Saied’s meetings with young people in the marginalized regions, the epicentre of the 2011 revolution, affected his ideas on democracy. “I don’t make promises; Tunisians are tired of promises. I want to talk to their minds,” he stated in the televised presidential debate two days before the second round of voting. “I remember the Tunisians in Kasserine, Makther, Majel Bouabbes. They were the leaders in the debates, the people with ideas, plans, programmes. Those citizens are thinking about solutions to create wealth in their own region.”
He went on to criticize the arbitrary law enforcement, lack of judicial independence and disbelief in national sovereignty, articulating voters’ top three concerns.
“I chose a Tunisia with less social injustice, less inequality and a fair justice system. A country in which we can develop in a more peaceful climate guaranteed by a more responsible state,” social entrepreneur Lotfi Hamdi said in a video message on Facebook after casting his vote, echoing the vast majority of Saied’s supporters.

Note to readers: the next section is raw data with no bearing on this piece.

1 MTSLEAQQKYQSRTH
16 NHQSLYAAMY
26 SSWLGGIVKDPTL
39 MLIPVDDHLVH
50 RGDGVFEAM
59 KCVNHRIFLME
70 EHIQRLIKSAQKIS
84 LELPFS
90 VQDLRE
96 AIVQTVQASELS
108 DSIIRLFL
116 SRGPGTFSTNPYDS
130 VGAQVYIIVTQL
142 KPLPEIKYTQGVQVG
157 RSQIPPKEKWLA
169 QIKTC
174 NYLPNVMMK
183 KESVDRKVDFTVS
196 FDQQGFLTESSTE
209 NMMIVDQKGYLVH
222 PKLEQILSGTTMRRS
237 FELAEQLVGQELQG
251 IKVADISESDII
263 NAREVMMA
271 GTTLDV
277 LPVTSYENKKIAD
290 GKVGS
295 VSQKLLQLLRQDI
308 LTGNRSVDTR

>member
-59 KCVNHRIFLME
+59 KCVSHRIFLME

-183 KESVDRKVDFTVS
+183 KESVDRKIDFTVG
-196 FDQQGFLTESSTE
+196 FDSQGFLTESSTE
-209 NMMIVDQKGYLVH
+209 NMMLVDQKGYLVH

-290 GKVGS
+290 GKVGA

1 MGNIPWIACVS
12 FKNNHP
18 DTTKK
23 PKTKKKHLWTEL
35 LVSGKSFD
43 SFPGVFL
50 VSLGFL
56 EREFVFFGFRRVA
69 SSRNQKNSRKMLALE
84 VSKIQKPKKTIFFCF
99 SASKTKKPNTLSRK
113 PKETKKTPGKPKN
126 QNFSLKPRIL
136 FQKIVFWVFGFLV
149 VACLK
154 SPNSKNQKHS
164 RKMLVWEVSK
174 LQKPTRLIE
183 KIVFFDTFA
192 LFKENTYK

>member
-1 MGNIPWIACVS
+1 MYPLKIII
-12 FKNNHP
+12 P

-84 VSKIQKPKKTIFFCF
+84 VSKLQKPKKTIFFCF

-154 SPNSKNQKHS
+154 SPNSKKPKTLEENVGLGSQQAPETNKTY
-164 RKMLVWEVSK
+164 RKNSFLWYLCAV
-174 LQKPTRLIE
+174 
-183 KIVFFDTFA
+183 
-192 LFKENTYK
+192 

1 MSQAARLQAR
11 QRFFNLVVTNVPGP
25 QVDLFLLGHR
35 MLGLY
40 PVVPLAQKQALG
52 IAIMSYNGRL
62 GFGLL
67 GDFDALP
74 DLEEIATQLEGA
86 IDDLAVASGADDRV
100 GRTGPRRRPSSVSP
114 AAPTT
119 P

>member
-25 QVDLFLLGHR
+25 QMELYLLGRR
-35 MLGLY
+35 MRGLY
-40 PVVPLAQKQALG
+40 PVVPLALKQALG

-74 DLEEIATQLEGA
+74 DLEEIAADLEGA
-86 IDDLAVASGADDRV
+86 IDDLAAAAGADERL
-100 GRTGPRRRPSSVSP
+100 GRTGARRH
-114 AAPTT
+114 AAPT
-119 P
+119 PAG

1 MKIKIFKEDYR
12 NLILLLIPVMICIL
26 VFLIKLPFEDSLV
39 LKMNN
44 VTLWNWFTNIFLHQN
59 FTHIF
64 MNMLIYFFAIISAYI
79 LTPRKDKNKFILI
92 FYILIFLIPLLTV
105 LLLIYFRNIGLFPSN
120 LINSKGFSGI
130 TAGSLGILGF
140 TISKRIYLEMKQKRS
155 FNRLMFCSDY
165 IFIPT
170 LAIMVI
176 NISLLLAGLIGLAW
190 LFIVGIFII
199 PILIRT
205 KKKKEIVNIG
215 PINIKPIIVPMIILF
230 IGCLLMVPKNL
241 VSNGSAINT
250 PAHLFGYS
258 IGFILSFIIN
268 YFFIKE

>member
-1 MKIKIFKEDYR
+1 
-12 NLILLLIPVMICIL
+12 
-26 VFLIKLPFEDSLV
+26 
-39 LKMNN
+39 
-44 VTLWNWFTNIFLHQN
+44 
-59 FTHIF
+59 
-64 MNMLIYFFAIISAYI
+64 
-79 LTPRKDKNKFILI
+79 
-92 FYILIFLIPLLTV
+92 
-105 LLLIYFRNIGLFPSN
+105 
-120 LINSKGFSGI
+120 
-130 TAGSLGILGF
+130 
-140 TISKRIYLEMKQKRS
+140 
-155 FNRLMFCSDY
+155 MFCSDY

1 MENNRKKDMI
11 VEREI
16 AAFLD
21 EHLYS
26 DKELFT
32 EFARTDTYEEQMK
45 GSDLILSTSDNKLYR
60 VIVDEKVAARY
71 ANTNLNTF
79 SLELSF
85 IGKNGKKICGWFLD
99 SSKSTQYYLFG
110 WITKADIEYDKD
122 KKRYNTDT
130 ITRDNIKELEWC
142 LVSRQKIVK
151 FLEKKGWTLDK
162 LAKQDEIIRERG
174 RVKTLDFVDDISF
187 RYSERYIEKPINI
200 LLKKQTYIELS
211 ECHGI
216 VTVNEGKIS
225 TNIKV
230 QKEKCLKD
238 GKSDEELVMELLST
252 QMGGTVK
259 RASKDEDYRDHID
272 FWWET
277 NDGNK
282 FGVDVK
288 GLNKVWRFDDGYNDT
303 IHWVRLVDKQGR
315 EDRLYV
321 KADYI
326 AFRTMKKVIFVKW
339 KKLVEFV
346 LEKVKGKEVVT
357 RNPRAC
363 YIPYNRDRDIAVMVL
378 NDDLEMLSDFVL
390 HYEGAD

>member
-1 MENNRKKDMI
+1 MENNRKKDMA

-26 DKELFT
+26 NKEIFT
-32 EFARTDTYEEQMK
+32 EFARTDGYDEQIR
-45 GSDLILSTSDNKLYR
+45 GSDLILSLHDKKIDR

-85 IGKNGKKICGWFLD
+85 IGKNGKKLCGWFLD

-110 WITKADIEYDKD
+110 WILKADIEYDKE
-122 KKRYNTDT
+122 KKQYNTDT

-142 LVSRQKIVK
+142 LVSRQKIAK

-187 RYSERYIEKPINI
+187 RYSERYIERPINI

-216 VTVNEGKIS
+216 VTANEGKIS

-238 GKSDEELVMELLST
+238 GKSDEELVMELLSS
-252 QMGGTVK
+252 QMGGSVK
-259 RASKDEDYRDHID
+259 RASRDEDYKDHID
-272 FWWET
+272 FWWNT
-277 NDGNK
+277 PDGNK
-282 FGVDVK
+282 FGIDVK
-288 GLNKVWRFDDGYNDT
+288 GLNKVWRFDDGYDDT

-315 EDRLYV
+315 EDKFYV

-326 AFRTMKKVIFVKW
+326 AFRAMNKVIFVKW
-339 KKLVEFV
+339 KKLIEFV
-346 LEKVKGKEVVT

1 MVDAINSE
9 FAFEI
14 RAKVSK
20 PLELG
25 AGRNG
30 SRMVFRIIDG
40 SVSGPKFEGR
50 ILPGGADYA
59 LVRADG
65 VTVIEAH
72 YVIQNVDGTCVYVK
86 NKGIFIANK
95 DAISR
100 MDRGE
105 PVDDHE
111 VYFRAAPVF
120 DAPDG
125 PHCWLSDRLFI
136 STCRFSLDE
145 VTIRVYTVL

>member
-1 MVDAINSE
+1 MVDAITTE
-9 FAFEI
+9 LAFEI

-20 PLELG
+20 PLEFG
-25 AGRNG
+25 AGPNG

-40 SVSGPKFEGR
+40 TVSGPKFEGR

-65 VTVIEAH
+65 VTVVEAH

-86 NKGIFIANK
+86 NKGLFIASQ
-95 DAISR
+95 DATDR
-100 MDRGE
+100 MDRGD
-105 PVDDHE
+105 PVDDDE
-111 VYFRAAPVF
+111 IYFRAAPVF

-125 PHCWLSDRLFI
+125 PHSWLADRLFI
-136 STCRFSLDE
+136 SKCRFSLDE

Pragmatically, Hamdi and other so-called ‘liberals’ shrugged aside Saied’s controversial arguments in favour of the death penalty and against LGBTQ+ rights and equal inheritance rights for women. “Saied mirrors the values of mainstream Tunisia,” said Abbass.
Others were less accommodating. “Saied is homophobic, misogynous, xenophobic, ignorant. He’s almost autistic. This is a very great danger to democracy in Tunisia!” said LGBTQ+ activist and lawyer Mounir Baatour to franceinfo Afrique.
“There is some diversity of viewpoints within our network about these issues,” Abbass acknowledged. “We won’t hesitate to place them on the agenda. Kais Saied is the most balanced and mediagenic of us, and hence the most ‘presidential’, but not ‘the leader’ of our network.”
Despite his political shortcomings – notably his lack of experience – Saied has proven he is a master of political timing. “We decided to skip the 2014 presidential elections because our politics were defined by identity issues in the first years after the revolution,” Saied loyalist Karoui said. “The decisive moment came after the 2014 elections when there was a boy, a teenager, who clung to Saied and asked crying, ‘Why did you betray us?’ Kais Saied felt that as a desperate plea [and decided to run for president].”
Cynics could argue that the boy cannot be disappointed since Saied made voters no promises during his ‘explanatory’ campaign. Realistically, Tunisia’s political context is not conducive to success, but for some voters at least, Saied’s election is a victory in itself.